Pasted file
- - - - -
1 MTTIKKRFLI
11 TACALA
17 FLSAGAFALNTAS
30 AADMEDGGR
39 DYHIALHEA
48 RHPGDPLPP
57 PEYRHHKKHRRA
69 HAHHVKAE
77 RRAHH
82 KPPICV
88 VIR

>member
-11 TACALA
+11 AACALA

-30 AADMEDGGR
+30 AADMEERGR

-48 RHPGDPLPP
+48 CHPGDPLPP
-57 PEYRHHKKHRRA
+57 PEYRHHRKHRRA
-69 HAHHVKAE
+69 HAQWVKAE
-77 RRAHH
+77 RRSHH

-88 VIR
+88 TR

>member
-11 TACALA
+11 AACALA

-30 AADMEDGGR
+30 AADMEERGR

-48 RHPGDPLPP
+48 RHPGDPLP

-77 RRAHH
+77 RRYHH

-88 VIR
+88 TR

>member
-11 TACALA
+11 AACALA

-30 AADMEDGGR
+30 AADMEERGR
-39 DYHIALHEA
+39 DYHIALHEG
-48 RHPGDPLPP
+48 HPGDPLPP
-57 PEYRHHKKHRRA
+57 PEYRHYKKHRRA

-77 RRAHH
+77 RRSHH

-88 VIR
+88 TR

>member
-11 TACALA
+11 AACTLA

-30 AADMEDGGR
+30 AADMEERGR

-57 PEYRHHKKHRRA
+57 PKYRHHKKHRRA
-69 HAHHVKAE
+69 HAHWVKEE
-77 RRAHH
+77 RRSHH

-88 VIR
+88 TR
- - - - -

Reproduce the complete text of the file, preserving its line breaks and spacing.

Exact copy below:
1 MTTIKKRFLI
11 TACALA
17 FLSAGAFALNTAS
30 AADMEDGGR
39 DYHIALHEA
48 RHPGDPLPP
57 PEYRHHKKHRRA
69 HAHHVKAE
77 RRAHH
82 KPPICV
88 VIR

>member
-11 TACALA
+11 AACALA

-30 AADMEDGGR
+30 AADMEERGR

-48 RHPGDPLPP
+48 CHPGDPLPP
-57 PEYRHHKKHRRA
+57 PEYRHHRKHRRA
-69 HAHHVKAE
+69 HAQWVKAE
-77 RRAHH
+77 RRSHH

-88 VIR
+88 TR

>member
-11 TACALA
+11 AACALA

-30 AADMEDGGR
+30 AADMEERGR

-48 RHPGDPLPP
+48 RHPGDPLP

-77 RRAHH
+77 RRYHH

-88 VIR
+88 TR

>member
-11 TACALA
+11 AACALA

-30 AADMEDGGR
+30 AADMEERGR
-39 DYHIALHEA
+39 DYHIALHEG
-48 RHPGDPLPP
+48 HPGDPLPP
-57 PEYRHHKKHRRA
+57 PEYRHYKKHRRA

-77 RRAHH
+77 RRSHH

-88 VIR
+88 TR

>member
-11 TACALA
+11 AACTLA

-30 AADMEDGGR
+30 AADMEERGR

-57 PEYRHHKKHRRA
+57 PKYRHHKKHRRA
-69 HAHHVKAE
+69 HAHWVKEE
-77 RRAHH
+77 RRSHH

-88 VIR
+88 TR